the mainsheet, trice up the tack and becket the helm. Let go the jib
outhaul, sing out to stand by ! and the sail will fly in along the
bowsprit, muzzle it, let go the halliards, and haul down. Bend on the
sheets to the spitfire jib, hook the tack on the traveller, and the halliards
to the head, pass a couple of rope yarns round the head of the sail.
Haul out the traveller to its proper place; belay the outhaul, make fast
both sheets slack, hoist up, let draw foresheet and trim aft your jib

sheet. Q. What are the rope yarns round the head of the sail for ? A. In order that the sail may be snug while being roused out on the bow

sprit. Directly the sail is hoisted the rope yarns part. Q. What canvas would you reach under, in a gale, with heavy sea ?

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A.

4. Trysail, double reefed foresail, and storm jib.
R. What canvas would you heave to with, heavy gale and sea ?

Trysail and storm jib, topmast on deck,
Q. How would you get under weigh?
A. Heave short, loose sails, hoist the mainsail, trice the tack up, and overhaul

the main sheet. Heave the anchor up, when off the ground run the foresail up, with sheet to windward, helm down, boom well in; as soon as the anchor was up, let draw fore sheet, shift the helm, haul in the main

sheet, set the jib, and down tack of the mainsail. Q. How would you tack? A. Ease down helm ; as soon as she comes head to wind slack off jib sheet.

As soon as the jib fills on the other tack, let draw the fore sheet and

haul aft jib sheet, and trim sail. Q. How would you wear round? A. Up with the helm, trice up the tack and ease down the peak and throat.

When before the wind, shift over the mainboom, get the head sheets over,

and as she rounds to, down tack of mainsai!. Q. You are running before the wind, and wish to gybe, what precautions should

you take ? A. Gybing in a fore and aft vessel requires great care, otherwise it is

dangerous, (the manœuvre is the same in both classes of vessels) the chances are that the main boom may be sprung, or the sail split, when the boom is brought up with a jerk, after going over. In a light breeze and smooth water it may be done with a whole mainsail set, but in a strong breeze in a sea-way it requires preparation and care. The first thing is to reduce the power of the mainsail; this is readily done by tricing up the tack of the mainsail, first topping the boom well up, and easing down the peak and throat ; quarter the wind (if running with it aft) and haul in the main sheet, unhook the guy before putting the helm up, and gather in quickly as much of the sheet as possible, while the vessel is paying off and the boom is going over. When you have brought the wind on the other quarter, hook on your guy, slack off the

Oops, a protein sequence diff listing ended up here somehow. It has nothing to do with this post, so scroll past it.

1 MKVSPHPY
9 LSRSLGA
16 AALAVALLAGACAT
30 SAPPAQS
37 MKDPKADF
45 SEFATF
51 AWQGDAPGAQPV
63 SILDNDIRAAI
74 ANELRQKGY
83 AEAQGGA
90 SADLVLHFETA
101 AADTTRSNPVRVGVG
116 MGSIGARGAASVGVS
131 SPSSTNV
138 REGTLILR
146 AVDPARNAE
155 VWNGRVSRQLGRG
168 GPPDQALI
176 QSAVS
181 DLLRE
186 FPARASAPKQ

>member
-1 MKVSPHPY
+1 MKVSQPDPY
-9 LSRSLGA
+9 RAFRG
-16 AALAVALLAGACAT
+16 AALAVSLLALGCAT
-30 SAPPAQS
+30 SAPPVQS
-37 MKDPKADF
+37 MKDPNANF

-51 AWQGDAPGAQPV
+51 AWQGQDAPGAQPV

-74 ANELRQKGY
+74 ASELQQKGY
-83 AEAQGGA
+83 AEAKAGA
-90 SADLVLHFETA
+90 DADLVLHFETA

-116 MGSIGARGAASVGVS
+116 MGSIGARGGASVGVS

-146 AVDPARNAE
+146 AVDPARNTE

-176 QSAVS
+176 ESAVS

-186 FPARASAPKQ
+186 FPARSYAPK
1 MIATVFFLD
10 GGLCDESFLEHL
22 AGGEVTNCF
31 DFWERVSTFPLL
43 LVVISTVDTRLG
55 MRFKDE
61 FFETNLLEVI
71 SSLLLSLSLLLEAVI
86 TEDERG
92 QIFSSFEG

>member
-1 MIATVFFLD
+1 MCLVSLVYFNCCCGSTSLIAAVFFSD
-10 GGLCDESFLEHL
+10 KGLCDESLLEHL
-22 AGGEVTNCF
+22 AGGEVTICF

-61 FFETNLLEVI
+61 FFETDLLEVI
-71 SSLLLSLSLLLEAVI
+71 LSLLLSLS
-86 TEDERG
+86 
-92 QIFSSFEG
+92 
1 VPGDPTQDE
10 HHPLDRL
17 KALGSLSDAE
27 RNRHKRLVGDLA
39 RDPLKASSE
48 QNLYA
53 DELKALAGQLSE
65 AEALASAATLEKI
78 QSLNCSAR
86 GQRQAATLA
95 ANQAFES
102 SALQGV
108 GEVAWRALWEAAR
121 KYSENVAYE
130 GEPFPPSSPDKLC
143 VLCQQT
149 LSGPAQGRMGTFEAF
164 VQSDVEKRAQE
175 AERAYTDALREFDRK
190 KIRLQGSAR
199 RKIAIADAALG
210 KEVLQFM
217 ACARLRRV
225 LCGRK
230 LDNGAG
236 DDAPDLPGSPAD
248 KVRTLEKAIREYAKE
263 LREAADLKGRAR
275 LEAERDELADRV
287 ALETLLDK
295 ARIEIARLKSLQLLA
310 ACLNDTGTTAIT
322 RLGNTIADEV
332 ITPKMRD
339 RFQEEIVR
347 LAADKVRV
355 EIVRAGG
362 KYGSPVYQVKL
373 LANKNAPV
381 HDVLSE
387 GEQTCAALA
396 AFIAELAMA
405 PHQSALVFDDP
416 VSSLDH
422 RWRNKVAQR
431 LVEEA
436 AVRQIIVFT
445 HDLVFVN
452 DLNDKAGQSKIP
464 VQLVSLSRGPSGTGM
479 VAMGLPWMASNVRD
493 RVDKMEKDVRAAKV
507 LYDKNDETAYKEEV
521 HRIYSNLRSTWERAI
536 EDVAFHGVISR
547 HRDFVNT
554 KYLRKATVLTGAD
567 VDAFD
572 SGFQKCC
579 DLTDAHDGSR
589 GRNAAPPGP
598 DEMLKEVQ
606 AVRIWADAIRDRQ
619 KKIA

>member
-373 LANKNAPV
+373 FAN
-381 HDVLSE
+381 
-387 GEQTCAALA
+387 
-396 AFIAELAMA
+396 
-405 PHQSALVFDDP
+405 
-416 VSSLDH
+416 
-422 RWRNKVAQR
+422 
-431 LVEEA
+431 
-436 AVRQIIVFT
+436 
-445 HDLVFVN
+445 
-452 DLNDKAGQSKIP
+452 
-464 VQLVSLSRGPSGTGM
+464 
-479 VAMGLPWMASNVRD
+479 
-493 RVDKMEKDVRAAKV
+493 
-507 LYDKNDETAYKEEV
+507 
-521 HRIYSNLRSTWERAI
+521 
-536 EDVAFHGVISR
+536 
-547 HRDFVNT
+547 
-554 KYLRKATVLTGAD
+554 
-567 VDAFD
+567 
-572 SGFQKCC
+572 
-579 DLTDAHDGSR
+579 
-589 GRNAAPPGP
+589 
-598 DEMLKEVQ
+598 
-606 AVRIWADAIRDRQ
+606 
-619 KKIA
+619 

main sheet, trim and make sail. . Q. Suppose your masthead broke off just above the eyes of the rigging, and

carried away your peak halliards and its blocks, how would you set your

mainsail? A. With three reefs, and hoist the peak of the gaff with the lee boom topping

lift or unbend the sail from the gaff, take an Irishman’s reef in (that

is, tie up) head of the sail, and hoist up with the throat halliards. Q. Your lee boom topping lift is broken, or carried away? A. I would rig a span from the jaws to the end of the gaff, hook the throat

halliards on to the middle of the span, and hoist the gaff with it. 2. Your bowsprit is carried away near the gammon iron ? A. Luff-up and heave-to by putting down the helm, and haul fore-sheet to

windward. Trice up the tack of the mainsail, top the boom well up, and haul in the main sheet; parbuckle bowsprit alongside to leeward, that is, get a rope round each end of the broken spar, with one part made fast in board, and hauling on them roll the spar in board ; secure the jib and gear, take the shroud iron off the end, unreeve the inner stump of the bowsprit from the bitts. Reeve the long or oater end of the bowsprit through the bitts and gammon iron, put on the traveller and shroud-iron, sheepshank shrouds and bobstay, run out the bowsprit, lash the heel to the bitts, keeping the sheave in the outer end fair up and down. Set up shrouds, bobstay and topmast stay.

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Set a small jib, put the helm up, trim and make sail. Q. Fore stay is carried away. What would you do?

Put the helm down. Trice up the tack and ease down throat and peak

halliards ; down foresail, hook the balliards on to the stem head, haul them taut; send a hand aloft to place a strop round the masthead just over the collar of the forestay, hook on a good double block, and reeve a luff tackle of sufficient length to reach to the stem head, hook on ; sway away until the strain is taken off the fore halliards, belay securely

and jog on to the nearest port. Your bowsprit shroud is carried away. What would you do? In a strong breeze put the helm down and keep her easy to the wind. Ease